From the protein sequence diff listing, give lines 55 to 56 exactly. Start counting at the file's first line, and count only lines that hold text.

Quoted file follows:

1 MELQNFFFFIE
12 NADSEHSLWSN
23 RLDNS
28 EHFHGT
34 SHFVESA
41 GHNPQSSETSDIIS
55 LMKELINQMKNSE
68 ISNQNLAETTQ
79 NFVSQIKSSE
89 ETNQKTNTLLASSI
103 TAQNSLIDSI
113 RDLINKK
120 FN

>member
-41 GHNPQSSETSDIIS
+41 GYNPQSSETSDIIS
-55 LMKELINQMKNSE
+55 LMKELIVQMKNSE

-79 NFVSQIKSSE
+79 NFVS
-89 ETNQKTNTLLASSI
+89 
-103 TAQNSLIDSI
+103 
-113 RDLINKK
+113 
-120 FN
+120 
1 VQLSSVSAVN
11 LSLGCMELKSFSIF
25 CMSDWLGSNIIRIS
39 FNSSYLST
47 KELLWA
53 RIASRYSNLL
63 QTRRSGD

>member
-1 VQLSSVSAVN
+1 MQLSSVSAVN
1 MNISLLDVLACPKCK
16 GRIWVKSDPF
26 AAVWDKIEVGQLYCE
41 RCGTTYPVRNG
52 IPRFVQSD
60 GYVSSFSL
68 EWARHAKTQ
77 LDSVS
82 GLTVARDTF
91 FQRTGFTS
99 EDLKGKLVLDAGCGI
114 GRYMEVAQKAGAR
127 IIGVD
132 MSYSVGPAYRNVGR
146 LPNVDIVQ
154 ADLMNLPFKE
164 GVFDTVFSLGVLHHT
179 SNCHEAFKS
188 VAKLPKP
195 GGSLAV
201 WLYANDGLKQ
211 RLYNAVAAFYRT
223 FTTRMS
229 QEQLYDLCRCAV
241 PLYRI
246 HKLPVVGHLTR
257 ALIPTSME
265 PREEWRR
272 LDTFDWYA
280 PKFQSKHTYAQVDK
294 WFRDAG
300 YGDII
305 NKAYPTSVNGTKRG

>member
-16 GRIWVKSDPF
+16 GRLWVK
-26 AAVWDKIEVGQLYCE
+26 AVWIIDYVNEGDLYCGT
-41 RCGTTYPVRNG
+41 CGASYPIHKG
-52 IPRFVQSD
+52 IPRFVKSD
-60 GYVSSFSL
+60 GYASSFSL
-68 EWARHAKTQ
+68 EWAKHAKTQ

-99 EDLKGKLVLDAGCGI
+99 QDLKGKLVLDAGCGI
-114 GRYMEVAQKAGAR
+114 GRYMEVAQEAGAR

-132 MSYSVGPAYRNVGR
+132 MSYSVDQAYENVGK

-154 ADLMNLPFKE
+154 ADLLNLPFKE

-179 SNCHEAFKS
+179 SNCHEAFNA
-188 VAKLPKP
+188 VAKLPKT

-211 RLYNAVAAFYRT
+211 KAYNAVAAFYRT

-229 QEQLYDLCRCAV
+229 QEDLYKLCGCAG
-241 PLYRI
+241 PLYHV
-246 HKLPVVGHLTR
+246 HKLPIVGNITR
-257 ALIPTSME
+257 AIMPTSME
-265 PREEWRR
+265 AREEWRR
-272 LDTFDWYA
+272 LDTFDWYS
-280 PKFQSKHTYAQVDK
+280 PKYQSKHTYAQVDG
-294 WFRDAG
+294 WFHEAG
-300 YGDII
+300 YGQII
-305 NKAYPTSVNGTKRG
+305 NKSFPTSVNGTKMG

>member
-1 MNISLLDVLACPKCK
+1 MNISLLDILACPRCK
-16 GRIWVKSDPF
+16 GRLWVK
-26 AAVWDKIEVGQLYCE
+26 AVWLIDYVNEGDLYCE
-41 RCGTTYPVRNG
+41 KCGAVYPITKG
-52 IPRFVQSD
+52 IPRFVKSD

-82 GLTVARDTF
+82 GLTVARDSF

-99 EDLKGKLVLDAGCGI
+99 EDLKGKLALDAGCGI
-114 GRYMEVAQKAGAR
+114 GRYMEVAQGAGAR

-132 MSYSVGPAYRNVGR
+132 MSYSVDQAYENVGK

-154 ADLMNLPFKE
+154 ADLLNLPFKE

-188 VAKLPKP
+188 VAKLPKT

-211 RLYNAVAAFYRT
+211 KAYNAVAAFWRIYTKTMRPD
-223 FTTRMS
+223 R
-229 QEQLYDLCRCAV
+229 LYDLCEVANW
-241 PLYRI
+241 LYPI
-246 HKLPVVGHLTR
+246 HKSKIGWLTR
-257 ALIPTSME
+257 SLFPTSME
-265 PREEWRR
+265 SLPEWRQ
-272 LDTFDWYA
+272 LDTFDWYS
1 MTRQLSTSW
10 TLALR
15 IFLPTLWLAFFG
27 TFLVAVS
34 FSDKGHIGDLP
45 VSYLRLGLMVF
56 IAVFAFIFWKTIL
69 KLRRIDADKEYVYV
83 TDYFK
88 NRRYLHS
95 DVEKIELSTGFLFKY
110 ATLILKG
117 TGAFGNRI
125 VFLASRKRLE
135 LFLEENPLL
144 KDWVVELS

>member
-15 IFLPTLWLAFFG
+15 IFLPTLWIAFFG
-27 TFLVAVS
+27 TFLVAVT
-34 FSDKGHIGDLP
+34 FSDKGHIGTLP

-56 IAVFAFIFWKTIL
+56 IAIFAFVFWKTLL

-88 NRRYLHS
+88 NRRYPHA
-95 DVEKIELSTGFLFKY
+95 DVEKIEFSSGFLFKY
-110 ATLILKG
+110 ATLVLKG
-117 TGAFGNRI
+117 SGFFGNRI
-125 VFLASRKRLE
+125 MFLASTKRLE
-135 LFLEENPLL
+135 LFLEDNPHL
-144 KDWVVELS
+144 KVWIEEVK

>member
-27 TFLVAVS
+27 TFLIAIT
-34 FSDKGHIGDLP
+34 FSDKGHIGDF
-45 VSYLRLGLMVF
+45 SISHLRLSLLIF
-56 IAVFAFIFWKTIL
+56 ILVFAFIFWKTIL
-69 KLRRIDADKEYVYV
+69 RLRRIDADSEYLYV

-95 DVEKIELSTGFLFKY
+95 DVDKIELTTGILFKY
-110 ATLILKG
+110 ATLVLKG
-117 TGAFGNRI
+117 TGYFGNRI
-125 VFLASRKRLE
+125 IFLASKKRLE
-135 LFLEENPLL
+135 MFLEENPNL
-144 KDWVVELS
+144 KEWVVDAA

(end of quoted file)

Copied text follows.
164 GVFDTVFSLGVLHHT
179 SNCHEAFKS